Hand Painted Ceramic Mugs
Not too long ago my father, a Floridian for 50 years, decided to move to the mountains and asked me to paint a few quaint things with rustic mountain scenes to sell in his shop. Since then we thought we’d just start with canvases, but the project stalled, probably because I don’t generally get inspired to paint rustic mountain scenes.
So this Christmas, being quite crafty and festively frugal (ie: broke), I thought, “What sort of gift is good for Dad this year.” And quite probably, like many daughters, I have a very solid standby that is pretty much always involved in gifts to Dad; in my case, coffee and all things related. So this year, I thought I might paint some rustic mountain scenes on some coffee mugs and ship them up to Dad to see if it was what he had in mind. Since I had already purchased some Matte Spray Gloss for a decoupage project, and I own a kit of watercolors, all I needed were some plain, light-colored mugs and an idea. So I went to my local Goodwill and found the perfect set of 3 plain white ceramic mugs (obviously at Goodwill because they were 3, not 4, so a perfectly used set, LoL.) Now, my stepmother Anne is just the sort of person who donates these dish trio’s, so I knew my illustration would have to tie them all together, making the 3 a whole instead of a gimp. So I made this sketch:
First, I made a rough sketch of the scene I wanted to paint.
This rudimentary thing became my muse, if you will, or my blueprint for the mugs. As you can see, I thought of a rustic mountain winter scene, and I stretched it across the 3 mugs in my mind. I figured the tricky part would be getting the snowbanks to line up so that the scene appeared seamless. As it turned out, that was a very simple effect to achieve, just by eyeballing it!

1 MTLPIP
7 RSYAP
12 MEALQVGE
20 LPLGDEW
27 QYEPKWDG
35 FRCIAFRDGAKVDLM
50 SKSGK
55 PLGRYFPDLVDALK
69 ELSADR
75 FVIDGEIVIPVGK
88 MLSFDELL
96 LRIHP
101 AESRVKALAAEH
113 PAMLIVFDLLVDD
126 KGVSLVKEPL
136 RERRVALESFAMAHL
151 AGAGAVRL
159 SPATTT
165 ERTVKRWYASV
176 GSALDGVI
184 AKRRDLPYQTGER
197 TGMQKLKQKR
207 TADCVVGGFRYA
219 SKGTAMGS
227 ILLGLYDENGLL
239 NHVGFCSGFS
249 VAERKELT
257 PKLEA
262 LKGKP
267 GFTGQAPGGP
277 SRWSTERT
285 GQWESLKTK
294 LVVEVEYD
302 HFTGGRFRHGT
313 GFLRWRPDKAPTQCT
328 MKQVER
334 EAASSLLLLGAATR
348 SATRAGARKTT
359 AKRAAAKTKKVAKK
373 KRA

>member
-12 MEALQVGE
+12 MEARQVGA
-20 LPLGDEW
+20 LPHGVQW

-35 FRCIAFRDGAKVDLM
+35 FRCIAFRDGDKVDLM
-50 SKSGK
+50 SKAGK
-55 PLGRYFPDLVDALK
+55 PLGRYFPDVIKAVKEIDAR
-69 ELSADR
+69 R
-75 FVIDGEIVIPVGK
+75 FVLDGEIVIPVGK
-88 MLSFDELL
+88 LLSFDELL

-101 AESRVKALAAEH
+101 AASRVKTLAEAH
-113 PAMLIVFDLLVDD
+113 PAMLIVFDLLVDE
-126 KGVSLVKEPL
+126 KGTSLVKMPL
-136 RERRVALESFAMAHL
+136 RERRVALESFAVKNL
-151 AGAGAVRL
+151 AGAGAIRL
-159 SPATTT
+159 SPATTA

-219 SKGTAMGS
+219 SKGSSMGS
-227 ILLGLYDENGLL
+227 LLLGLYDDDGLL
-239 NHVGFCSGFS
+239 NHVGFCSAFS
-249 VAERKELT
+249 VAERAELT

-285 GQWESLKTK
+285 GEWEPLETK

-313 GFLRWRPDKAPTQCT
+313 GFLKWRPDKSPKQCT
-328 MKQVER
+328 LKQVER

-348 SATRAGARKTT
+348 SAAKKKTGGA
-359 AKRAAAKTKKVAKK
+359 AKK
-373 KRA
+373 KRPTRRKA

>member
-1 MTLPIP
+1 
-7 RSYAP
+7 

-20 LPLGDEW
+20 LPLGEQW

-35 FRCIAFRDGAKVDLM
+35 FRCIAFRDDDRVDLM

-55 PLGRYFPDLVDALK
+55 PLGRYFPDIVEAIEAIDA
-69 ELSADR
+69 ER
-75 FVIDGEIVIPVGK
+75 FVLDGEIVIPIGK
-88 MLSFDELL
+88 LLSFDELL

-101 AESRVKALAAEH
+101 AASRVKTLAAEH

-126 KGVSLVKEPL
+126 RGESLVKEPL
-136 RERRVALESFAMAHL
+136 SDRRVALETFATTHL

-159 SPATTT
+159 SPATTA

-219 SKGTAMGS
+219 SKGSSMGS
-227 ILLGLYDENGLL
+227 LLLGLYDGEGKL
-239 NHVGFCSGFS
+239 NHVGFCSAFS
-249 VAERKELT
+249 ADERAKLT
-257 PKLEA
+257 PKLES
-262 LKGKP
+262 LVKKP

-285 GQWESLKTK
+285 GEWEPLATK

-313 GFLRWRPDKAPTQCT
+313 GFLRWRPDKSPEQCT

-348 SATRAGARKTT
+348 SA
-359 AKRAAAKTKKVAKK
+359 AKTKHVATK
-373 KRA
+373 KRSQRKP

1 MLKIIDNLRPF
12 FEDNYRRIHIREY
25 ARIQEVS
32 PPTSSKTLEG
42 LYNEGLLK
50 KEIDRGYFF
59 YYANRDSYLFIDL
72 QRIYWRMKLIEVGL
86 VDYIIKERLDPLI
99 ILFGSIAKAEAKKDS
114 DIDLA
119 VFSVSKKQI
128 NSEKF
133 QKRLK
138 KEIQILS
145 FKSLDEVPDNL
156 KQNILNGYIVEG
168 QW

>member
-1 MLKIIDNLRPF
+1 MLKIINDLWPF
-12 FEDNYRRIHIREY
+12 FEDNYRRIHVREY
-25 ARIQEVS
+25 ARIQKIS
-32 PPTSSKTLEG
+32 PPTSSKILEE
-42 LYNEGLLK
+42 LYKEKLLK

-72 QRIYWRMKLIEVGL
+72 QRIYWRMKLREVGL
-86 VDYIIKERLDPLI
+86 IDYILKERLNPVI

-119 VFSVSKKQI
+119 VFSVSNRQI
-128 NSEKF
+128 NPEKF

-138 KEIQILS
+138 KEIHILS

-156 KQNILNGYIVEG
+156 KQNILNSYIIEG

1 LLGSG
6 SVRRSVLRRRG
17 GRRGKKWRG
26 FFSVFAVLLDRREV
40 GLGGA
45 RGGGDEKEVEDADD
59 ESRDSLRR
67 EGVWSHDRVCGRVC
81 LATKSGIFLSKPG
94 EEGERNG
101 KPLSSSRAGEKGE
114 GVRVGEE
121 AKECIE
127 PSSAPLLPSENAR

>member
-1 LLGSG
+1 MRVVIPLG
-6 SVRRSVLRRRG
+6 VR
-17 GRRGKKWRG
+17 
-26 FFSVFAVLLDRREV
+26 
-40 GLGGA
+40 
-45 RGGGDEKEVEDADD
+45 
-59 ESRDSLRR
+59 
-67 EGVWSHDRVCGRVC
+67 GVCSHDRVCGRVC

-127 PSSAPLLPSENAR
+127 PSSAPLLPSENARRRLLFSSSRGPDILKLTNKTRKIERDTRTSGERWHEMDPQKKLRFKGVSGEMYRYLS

Now it was time to take out the watercolors and see if I could pull this off. The watercolor paint worked remarkably well on the glossy, ceramic surface. I hadn’t ever painted on that substrate before, least of all with watercolors, but the quick-drying color and easy spot-removal via water made it simple for an amateur painter like me to create some nifty effects. I Painted the sky first, a blue, and I used it to “frame out” the whole illustration. Then I’d speed up the already quick drying process with my blow dryer and paint the mountains, majestic purple of course, right on top. Then the happy little fir trees were planted in atop the trees layer, but the paint underneath would just make way. If I liked the random mix of color, I kept it drier, if I didn’t, I’d wash it out and the new layer of color would be vibrant. Now I needed to use water to wash off the blue on the bottom of the “frame” and make the negative space appear to be snowbanks. I found out that if I used a wide brush to clear off the bulk of the pigment, then I could dab a sopping wet brush along certain areas (holding the mug in the direction I wanted the water to roll) and as the water dripped it would make these very natural, snow bank looking wisps of color. Total success!
Here is the gallery of the final paintings, click on an image to view the gallery.
Final painting of the sledders, the center mug.
Final painting of the first mug, the snowy mountain scene.
Final painting of the the lake scene on the third mug.
Aside from my rudimentary grasp of painting techniques and unashamed brushstrokes, I think this project met my expectations, and even exceeded them. Let’s hope Pops likes them, and if Annie likes them, then I’ll know they’re a hit!
Want to make your own? Here’s all the stuff I used:
Want to commission your own set?
Click here to commission All or Nothing Design.
Please share your comments and questions!